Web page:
Specific Heat Calculator
The specific heat calculator calculates the specific heat of a substance.
The specific heat is the amount of heat necessary to raise the temperature of 1lb of a substance 1°F.
Every substance has a different specific heat. The specific heat for water in the liquid state is 1 Btu/lb/°F. This means that 1lb of liquid water will be raised 1°F if 1 Btu is applied to it. The specific heat of aluminum is 0.224. This means that aluminum has a lower specific heat, meaning less heat is required to raise its temperature. Specific heat is important to know how easy or difficult it is to raise the heat of a substance. It is a measurement standard. The lower the specific heat of a substance, the easier it is to increase its temperature. The higher the specific heat, the more difficult it is to increase its temperature. Below is the chart of the specific heat of many other common substances.
To calculate the specific heat, the 3 parameters that need to be known are the quantity of heat applied to the substance, Q, the mass of the substance, m, and the change in the rise of temperature of the substance, ΔT.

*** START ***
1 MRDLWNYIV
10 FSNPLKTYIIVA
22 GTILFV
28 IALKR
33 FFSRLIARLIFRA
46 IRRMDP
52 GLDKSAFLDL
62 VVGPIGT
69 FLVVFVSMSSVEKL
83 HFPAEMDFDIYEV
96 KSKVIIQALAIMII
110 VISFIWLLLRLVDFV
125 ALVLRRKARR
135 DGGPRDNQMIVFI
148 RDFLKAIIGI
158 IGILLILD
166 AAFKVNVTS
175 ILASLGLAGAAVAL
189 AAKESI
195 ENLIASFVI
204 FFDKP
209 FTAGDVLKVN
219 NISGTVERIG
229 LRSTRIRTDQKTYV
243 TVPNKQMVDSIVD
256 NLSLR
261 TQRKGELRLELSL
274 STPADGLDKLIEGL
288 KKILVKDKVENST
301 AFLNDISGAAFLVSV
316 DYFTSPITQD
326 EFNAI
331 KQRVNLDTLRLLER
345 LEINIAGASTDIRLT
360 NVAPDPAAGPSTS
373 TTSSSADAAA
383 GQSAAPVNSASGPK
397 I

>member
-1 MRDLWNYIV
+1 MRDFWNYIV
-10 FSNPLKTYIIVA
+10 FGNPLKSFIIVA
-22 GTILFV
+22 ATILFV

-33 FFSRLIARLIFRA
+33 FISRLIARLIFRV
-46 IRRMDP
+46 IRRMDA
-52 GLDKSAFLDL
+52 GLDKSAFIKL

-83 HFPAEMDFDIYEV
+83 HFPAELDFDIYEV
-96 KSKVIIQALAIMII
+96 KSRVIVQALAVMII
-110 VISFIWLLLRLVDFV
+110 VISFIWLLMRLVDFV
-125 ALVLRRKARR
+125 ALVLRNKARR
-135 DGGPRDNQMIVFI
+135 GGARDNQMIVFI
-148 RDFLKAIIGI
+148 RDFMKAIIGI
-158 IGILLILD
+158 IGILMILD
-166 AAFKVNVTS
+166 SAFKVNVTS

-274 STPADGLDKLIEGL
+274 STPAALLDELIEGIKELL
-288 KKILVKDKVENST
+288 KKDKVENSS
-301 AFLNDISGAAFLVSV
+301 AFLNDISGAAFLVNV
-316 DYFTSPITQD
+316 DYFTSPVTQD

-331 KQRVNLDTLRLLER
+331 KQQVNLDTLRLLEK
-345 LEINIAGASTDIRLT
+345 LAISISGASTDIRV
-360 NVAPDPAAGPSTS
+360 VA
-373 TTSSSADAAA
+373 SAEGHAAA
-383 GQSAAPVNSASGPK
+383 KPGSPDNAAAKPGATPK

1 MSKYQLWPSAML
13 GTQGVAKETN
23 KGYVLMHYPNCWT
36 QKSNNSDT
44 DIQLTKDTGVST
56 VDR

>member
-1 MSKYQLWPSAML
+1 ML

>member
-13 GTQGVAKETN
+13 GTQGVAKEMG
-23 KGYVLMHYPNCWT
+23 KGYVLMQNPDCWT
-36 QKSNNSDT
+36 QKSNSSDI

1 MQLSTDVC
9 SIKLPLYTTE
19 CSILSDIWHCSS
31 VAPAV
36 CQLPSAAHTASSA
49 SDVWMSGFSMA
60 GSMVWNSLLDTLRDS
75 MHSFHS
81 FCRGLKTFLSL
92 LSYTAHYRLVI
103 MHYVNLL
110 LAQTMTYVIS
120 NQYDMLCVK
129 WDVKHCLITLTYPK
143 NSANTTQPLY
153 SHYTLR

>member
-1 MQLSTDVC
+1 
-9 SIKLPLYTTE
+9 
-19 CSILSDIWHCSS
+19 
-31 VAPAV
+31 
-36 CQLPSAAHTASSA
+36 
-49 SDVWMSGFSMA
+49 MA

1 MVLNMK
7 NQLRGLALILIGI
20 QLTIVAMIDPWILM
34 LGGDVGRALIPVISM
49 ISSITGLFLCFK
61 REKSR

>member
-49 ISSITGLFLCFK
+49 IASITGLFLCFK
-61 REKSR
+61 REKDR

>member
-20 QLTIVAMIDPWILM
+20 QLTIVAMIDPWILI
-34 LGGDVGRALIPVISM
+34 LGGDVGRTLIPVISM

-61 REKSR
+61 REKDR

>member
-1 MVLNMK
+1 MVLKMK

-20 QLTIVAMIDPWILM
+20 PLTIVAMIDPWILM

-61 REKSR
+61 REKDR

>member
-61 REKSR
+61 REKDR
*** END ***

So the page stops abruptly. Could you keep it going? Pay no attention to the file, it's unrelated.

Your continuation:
The quantity of heat applied to the substance is Q. This is the amount of heat, in unit Btu, that is applied to the substance in order to raise its temperature.
The mass of the substance is its inherent mass in unit pounds (lbs).
The change of temperature, ΔT, is the rise temperature that the substances increases based on the Btu of heat applied to it. Therefore, if an object has a temperature rise of 30°F to 45°F, it has registered a 15°F rise. Therefore, ΔT= 15°F.
To use this calculator, a user enters in these 3 parameters and clicks the
'Calculate' button, and the resultant value will automatically be computed. The resultant
specific heat value is in unit lb•°F.
Chart of the Specific Heat of Different Substances
What is the specific heat of a substance that has 1000 Btu applied to it with a mass of
10lbs and a ΔT of 20°F?
c= Q/mΔT= 1000Btu/(10lbs * 20°F)= 0.5 Btu/lb°F